Develop Your Sense of Justice by Exercising Your Character Strengths

If you want to increase your happiness, one way is through nurturing your character strengths. Positive psychology has identified 24 strengths which can be divided into 6 distinct virtues. All of these strengths can be developed. A great deal of research has gone into looking into these strengths and how they can benefit happiness and wellbeing. Carrying out tasks and activities that provide you with opportunities to exercise your strengths are sure to make you feel good and give you more flow experiences. Consciously using these strengths will move you away from engaging in passive activities so frequently (eg watching television).

In this article I will talk about the strengths which make up the virtue ‘justice’: citizenship, fairness and leadership. Seligman suggests that for happiness we use those strengths which are our signature strengths. To discover your signature strengths, I suggest you visit the Authentic Happiness website and take the VIA survey. There is a feel good factor in working with our strengths. However you may have something you want to nurture. As such I offer a tip to enhance each strength.


People who have citizenship as a strength are loyal and have a great sense of duty. They make good team members and work to ensure the best outcome for the group. Such people have a sense of commitment to any group they are part of, whether it is their country, community, workplace, family or sports team. A good team player will make personal sacrifices for the good of the group. This may be one of your strengths if you find your best work in a team.

Tip: Develop your sense of citizenship by volunteering your time. You can help out your neighbour or an organisation that is important to you. Volunteer work is one of the quickest routes to happiness.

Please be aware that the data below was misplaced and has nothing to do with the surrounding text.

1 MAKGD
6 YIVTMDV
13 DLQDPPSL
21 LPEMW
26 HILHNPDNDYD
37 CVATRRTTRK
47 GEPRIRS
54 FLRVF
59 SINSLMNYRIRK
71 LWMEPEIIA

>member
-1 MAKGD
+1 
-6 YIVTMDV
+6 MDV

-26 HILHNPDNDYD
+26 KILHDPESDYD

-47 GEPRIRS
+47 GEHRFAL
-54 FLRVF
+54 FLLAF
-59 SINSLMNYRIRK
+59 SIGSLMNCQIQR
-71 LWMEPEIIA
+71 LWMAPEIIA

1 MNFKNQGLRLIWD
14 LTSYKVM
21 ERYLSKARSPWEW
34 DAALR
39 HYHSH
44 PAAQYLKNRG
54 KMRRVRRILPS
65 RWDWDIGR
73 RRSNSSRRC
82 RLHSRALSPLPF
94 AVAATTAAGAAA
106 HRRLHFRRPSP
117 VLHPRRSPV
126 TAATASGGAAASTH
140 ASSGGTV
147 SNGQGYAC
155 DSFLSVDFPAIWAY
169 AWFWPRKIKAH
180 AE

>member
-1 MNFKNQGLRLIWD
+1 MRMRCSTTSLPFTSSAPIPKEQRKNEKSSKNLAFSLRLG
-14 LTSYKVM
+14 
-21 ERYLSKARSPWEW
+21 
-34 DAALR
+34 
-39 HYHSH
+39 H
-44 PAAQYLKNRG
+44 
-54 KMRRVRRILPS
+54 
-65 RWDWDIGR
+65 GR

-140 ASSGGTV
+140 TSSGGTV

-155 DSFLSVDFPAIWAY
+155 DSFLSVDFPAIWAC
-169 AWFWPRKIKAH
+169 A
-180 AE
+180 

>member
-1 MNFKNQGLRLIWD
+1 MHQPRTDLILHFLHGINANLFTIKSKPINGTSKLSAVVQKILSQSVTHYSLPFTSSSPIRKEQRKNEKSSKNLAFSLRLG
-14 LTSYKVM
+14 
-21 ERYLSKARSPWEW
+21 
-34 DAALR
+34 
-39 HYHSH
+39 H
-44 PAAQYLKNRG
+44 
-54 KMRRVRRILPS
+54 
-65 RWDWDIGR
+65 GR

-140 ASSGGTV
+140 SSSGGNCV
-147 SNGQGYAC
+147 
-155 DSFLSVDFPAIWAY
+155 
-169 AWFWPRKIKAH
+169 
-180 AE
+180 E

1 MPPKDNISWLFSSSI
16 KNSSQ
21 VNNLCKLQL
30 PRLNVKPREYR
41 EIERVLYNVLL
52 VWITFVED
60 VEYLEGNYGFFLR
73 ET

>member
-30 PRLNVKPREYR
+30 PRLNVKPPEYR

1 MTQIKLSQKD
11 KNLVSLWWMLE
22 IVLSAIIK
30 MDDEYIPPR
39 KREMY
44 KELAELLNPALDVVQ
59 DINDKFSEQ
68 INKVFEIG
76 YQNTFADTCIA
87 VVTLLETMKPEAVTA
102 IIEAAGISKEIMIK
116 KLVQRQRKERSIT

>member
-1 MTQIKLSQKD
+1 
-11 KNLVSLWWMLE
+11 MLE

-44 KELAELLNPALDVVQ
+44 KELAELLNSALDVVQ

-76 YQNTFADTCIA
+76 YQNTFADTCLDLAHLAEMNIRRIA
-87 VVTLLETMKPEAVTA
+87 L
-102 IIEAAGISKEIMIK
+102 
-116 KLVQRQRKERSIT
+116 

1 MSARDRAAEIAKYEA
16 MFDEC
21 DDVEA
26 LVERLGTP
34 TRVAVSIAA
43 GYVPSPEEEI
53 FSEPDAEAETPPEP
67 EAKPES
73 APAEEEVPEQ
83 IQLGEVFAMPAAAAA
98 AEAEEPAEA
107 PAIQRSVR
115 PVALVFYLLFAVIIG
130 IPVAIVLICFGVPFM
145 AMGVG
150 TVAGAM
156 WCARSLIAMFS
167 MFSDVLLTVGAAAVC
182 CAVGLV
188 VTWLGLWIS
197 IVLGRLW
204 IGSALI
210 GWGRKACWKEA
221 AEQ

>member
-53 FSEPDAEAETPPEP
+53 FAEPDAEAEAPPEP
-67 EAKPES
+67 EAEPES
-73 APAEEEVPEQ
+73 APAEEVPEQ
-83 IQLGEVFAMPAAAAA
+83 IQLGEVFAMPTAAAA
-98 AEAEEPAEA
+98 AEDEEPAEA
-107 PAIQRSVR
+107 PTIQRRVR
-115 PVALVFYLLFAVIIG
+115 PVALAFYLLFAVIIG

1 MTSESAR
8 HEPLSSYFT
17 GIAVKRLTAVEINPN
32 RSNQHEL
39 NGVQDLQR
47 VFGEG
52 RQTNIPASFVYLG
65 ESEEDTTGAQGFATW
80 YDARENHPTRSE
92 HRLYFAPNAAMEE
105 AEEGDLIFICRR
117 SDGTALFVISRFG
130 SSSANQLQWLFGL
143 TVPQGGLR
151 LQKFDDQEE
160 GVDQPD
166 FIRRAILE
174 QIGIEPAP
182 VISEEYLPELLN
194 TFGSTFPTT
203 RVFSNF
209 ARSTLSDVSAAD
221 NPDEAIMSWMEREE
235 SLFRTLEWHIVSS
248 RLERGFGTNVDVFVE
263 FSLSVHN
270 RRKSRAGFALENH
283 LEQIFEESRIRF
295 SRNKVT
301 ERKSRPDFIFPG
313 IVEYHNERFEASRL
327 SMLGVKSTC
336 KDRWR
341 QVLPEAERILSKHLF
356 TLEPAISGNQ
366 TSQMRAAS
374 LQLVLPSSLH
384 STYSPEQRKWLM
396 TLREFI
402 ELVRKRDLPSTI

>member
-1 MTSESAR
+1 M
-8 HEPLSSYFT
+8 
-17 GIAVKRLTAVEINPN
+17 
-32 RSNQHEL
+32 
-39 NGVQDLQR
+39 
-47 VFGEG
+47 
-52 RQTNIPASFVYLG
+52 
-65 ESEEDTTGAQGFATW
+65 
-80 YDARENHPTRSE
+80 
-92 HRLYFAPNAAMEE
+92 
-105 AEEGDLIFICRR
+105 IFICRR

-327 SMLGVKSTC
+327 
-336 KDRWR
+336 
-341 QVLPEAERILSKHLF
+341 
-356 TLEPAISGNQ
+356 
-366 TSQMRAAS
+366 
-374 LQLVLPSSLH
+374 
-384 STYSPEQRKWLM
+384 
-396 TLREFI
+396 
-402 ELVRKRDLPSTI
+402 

Fairness and equity

People with a strong sense of fairness like to give everyone a chance. Everyone must be treated fairly and injustice frustrates and horrifies. Such people set aside their personal prejudices and will see the good in others. This may be your strength if you are the sort of person that makes sure each person has an equal share of the cake. You offer no favouritism and such favouritism provokes you.

Tip: Have the courage to stand up to someone you know who openly displays prejudicial opinions about particular groups in society. To not speak up will be to concur with what they are saying.


Leadership is about being able to organise a group and work to see things through to completion. Essential to being a good leader is having excellent interpersonal skills. A good leader works to make sure everyone’s role within the group is valued. Goals are achieved without coercion or manipulation.

Tip: Practise your leadership skills within your family. Organise an event from start to finish. It could be an anniversary celebration, birthday party, or a day out. Ask for help if needed but remember you are the one coordinating the event.

Source by Julia Barnard


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